Infants and toddlers are more likely to go into cardiac arrest. Premature babies may experience breathing problems or succumb to sudden infant death syndrome.
The cause of cardiac arrest in these cases is low oxygen levels in the blood, which eventually cause the heart to stop working, which is why rescue breathing is so important, especially in children such as infants. For example, consider this story about an Atlanta police officer who saved a child with CPR.
SPO Oden was on patrol when he noticed a vehicle traveling with its warning lights on and its horn blaring. The officer followed the vehicle to the fire station, where a woman hopped out and signaled the officer to stop.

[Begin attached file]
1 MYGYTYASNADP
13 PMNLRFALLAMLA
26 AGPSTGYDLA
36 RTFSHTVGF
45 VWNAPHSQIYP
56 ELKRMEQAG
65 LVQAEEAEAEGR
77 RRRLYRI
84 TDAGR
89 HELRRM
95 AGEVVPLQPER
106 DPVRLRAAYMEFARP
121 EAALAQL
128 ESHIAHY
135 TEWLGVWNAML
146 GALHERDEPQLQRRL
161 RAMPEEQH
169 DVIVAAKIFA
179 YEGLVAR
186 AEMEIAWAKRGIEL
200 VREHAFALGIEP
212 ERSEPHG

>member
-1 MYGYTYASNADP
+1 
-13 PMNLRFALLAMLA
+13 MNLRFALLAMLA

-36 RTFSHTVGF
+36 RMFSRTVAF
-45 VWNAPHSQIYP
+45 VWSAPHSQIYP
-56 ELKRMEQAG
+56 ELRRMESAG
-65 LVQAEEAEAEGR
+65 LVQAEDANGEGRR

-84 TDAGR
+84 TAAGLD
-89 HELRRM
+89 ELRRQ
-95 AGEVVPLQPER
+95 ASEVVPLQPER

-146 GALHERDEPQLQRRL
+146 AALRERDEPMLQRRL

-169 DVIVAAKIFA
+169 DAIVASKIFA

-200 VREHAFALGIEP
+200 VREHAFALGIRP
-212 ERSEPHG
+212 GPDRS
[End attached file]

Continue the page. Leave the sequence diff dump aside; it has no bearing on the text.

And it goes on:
A woman hurried up to the officer, clutching a 4-month-old baby, screaming that the baby was not breathing. SPO Oden stayed calm and began checking the child's pulse. When he couldn't locate one, he quickly told radio dispatch of the issue and began CPR. Officer Oden performed continuous CPR on the infant until Grady EMS arrived.
Oden saved the boy's life in those crucial minutes.
The infant has been in the hospital under the care of doctors since his rescue. Oden has been checking on him since that day, according to officials, and has paid a visit to the hospital.
"If you ask most officers, they will tell you that they see a lot of things on 911 calls, but nothing impacts or touches their hearts quite like an incident involving a child," the APD wrote on Facebook. Many of our officers are parents themselves, and their instinct to help, and save people from harm comes naturally. "SPO Oden's deeds and these photos demonstrate his empathy, kindness, and character. On that awful day, we're grateful he was in the right place at the right time. His preparation and quick reaction made all the difference."